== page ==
According to new work conducted by researchers at the University of North Carolina-Chapel Hill though, as many as 75 percent of medical residents experience at least one time period of burnout, and roughly 50 percent identify themselves as burned out at any given time.
“This is an extremely common problem. The academic medicine centers responsible for training our doctors are under extreme pressure these days,” said Samantha Meltzer-Brody, the lead study investigator. “The entire business of academic medicine and the structure of it are built upon a system that no longer works, and no one is entirely sure what to do about it.
“Residents are on the front lines of providing the care, and I think they feel it acutely.”
Treating the malaise
Physician burnout is a national problem that, in some cases, contributes to an even greater concern: physician suicide. According to Pamela Wible, a family physician and physician-suicide expert, approximately 400 doctors take their own lives annually, and many leave behind letters or evidence of their daily mental stresses.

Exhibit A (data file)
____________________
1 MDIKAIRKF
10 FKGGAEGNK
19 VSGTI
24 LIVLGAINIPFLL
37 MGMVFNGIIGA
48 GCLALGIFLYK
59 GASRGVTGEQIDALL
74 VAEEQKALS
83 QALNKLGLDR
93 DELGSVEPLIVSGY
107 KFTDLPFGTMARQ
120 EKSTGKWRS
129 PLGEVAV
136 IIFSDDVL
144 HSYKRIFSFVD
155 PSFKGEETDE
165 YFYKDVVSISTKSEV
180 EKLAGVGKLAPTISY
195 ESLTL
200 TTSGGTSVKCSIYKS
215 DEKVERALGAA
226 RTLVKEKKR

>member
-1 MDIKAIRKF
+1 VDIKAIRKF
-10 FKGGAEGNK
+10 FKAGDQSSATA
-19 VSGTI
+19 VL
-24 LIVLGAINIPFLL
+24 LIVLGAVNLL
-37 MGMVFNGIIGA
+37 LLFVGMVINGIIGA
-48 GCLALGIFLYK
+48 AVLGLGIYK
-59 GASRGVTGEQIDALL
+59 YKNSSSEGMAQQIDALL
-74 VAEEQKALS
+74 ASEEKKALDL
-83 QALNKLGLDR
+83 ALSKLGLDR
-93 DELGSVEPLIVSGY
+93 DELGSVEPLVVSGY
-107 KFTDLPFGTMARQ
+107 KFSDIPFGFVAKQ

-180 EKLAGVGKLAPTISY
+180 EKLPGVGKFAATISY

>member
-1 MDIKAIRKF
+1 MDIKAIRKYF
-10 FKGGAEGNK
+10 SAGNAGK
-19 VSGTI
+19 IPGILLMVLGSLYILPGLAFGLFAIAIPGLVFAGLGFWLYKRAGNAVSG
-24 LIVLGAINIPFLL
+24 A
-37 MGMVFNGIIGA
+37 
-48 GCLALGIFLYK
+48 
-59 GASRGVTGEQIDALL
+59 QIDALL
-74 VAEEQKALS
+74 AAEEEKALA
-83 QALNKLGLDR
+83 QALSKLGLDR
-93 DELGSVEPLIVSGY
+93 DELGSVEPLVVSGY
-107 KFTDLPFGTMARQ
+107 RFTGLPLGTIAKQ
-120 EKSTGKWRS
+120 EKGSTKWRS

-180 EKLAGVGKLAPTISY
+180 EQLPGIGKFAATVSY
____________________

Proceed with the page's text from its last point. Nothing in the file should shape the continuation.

Meltzer-Brody’s goal is to identify, treat and diffuse those mental stresses and other mental health concerns before residents reach that level of despair.
Increased patient demands, battles with insurance companies, malpractice concerns and medical school debt are known contributing factors to physician burnout. But, according to Meltzer-Brody, who also directs the Perinatal Psychiatry Program in the UNC Center for Women’s Mood Disorders, residents face additional, more contemporary challenges. To identify the residents’ stress mix, she conducted an online survey with 310 UNC HealthCare residents.
In May and June of 2014, she collected survey results from residents in various specialties, including surgery, internal medicine, pediatrics and psychiatry. The questions queried about interpersonal situations, fatigue, depression and feelings around patients who died. Meltzer-Brody noted residents likely had additional stress during this time because they were training to use the UNC Healthcare system’s new electronic health record system, Epic.